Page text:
I have a script that installs and sets up traffic server:

yum install -y trafficserver
systemctl start trafficserver

traffic_line -s proxy.config.url_remap.remap_required -v 0
traffic_line -s proxy.config.reverse_proxy.enabled -v 0

The problem is, traffic_line fails with:

[connect] ERROR (main_socket_fd 3): No such file or directory error: could not connect to management port, make sure traffic_manager is running

This is because systemctl start returns immediately, without waiting for traffic server to be actually started.

Is there a way to tell systemctl start to only return once the service is started?

If this is not possible, is there a command that I can run after systemctl start to actually wait for the service to be started?

  • 1
    Why not create a .socket unit that will let systemd hold traffic_line until trafficserver has finished starting? Dec 5, 2017 at 15:20
  • @IgnacioVazquez-Abrams Is a .socket unit something that can be run only once? Also, I'm concerned that even when traffic server is considered active by systemd, it's not actually accepting connections from traffic_line just yet. Please see my answer below!
    – BenMorel
    Dec 5, 2017 at 15:22

4 Answers 4


This is because systemctl start returns immediately, without waiting for traffic server to be actually started.

Is there a way to tell systemctl start to only return once the service is started?

systemctl start does wait for the service to be ready (except if invoked with --no-block), the service just needs to indicate that properly (i. e., not use Type=simple). If the service doesn’t tell systemd when it’s ready, no variation of systemctl is-active, systemctl show, etc. will help you.

The most elegant solution, as mentioned in the comments, would be a socket unit. systemd starts the socket, traffic_line connects to it, systemd starts the service, and traffic_line blocks until the service starts to accept connections on the file descriptor it inherited from systemd.

Alternatively, you can use either Type=forking (the service forks, and the main PID exits once the forked service is ready) or Type=notify (the service calls sd_notify(0, "READY=1") once it’s ready).

Unfortunately, all of these solutions require some support from trafficserver – use systemd’s socket instead of allocating its own, fork and wait appropriately in the main process, or call sd_notify. systemd can’t magically guess when the server is ready if the server doesn’t cooperate :)

After looking at trafficserver’s source code a bit, it looks like it might actually support Type=forking – the server is spawned by a dedicated traffic_cop command, which seems to wait until the server is up and perform some basic testing (at least the code looks like it). So if you change the service type, it might just work:

# /etc/systemd/system/trafficserver.service.d/type-forking.conf

I finally got it to work, after several attempts.

First attempt

After digging into systemctl help I found the is-active command:

$ systemctl is-active trafficserver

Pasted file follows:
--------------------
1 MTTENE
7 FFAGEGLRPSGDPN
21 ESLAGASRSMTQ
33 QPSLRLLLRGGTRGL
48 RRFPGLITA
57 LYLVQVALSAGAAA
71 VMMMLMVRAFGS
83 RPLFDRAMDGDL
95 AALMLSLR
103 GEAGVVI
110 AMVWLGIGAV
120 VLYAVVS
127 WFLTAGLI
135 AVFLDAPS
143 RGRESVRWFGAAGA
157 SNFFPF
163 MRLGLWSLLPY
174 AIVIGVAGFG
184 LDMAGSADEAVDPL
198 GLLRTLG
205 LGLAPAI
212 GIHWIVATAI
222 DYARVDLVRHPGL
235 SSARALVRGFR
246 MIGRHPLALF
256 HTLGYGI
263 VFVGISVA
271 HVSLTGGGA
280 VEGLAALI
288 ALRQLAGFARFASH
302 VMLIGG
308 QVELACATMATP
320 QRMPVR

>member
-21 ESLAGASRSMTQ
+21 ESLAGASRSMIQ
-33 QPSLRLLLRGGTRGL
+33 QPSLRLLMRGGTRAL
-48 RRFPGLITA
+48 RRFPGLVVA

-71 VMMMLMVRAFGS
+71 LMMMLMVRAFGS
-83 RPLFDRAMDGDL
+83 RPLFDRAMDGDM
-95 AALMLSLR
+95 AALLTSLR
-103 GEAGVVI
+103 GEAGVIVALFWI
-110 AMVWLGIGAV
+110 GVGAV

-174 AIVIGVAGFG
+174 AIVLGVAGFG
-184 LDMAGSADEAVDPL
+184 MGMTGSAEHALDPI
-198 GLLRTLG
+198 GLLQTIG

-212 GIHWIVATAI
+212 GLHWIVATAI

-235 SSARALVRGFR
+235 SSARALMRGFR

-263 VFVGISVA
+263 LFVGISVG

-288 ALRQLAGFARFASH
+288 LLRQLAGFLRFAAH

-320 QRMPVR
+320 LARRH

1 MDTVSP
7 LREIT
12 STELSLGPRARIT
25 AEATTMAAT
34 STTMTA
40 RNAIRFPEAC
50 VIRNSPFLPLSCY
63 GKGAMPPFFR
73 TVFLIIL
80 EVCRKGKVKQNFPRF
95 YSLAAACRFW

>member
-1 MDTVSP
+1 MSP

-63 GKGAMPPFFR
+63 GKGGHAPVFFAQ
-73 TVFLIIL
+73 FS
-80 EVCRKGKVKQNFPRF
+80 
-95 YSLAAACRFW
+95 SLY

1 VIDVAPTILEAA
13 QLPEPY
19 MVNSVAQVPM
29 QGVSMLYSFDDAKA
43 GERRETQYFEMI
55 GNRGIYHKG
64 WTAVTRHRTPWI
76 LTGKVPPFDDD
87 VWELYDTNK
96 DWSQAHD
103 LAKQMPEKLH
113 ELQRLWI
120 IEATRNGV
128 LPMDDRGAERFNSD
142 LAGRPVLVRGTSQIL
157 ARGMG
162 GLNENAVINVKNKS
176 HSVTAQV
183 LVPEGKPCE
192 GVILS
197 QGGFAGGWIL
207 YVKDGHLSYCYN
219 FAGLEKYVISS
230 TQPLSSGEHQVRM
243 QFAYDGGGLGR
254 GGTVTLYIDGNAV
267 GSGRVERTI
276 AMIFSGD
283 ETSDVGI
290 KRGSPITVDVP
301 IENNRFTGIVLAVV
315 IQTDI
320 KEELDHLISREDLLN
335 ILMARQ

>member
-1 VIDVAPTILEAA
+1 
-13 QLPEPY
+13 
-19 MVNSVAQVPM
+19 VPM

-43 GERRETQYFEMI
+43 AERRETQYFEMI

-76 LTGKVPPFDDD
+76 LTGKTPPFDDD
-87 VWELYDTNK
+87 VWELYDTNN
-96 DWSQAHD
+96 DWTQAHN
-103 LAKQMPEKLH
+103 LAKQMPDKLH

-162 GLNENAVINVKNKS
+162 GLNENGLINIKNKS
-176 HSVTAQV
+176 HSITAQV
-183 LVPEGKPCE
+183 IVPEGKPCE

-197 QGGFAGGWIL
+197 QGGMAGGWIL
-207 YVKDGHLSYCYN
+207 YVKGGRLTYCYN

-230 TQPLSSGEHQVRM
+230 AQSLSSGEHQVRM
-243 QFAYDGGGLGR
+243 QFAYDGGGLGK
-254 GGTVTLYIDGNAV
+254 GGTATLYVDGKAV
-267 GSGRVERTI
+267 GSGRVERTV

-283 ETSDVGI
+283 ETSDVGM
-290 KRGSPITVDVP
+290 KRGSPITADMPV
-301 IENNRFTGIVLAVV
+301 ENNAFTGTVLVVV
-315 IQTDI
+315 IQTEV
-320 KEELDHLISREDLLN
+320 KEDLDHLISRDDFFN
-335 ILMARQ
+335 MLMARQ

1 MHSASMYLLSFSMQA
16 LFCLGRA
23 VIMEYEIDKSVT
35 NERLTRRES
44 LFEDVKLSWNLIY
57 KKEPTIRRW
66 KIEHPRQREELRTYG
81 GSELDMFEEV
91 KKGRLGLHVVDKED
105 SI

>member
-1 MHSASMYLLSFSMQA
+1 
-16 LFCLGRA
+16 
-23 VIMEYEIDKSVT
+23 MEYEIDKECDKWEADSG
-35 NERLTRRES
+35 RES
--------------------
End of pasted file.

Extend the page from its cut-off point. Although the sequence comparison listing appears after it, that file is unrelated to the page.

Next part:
I therefore wrote a shell script to wait until the service becomes active:

while true; do
    if [ $(systemctl is-active trafficserver) == "active" ]; then

    sleep 1

Unfortunately, even though this script works as expected when I test it with start/stop, I was still getting the same error when running the traffic_line commands right after it. I think that the service is reported as active before the actual processes have fully started (probably a matter of milliseconds).

Second attempt

So I tried another way. Knowing that this is the very first start of the service, I can wait until the PID file of the trafficserver manager exists. Here is what I tried:

while [ ! -f /run/trafficserver/manager.lock ]; do
  sleep 1

Same problem: when the trafficserver manager's PID file is written, the manager is not actually ready to receive orders yet, so I'm still getting the error.

Damn, I don't want to use a blind sleep.

Third attempt

So I ended up checking that the traffic_line command itself does not fail:

while ! traffic_line --status &> /dev/null; do
    sleep 1

And this works!

Nice, but...

Unfortunately, the answer is very specific to the service I'm using (trafficserver), and would not directly apply to other services.

If you know a more generic answer to this question, please feel free to share it.

  • Lucas's answer actually addresses the question asked (how to make systemctl start wait for the service), you should accept that instead
    – rvalue
    Oct 24, 2018 at 3:30
  • Put that in a helper service or in an ExecPostStart by calling bash unix.stackexchange.com/a/324035/8337
    – rogerdpack
    Jul 9, 2019 at 17:19

I'm bad in shells scripting, but I think that you'd want to test for both, the ActiveState and the SubState property if the return active and running respectively.

$ systemctl show trafficserver -p SubState,ActiveState

After that you should be able to run the second portion of your script.


Simplest way would be to add a sleep to the script:

sleep 30

Or you could do some job control as here

  • I'd prefer to avoid a sleep-based solution, as it's not 100% safe (although I agree that something really weird would need to happen for the first start to take more than 30s). I checked your link regarding job control, but can't get the PID with $! after systemctl start.
    – BenMorel
    Dec 5, 2017 at 13:11
  • I was thinking that you would want $! after installation, not after systemctl start. Once it's in the realm of systemctl it's a lot easier to query the startup process. Dec 6, 2017 at 7:50

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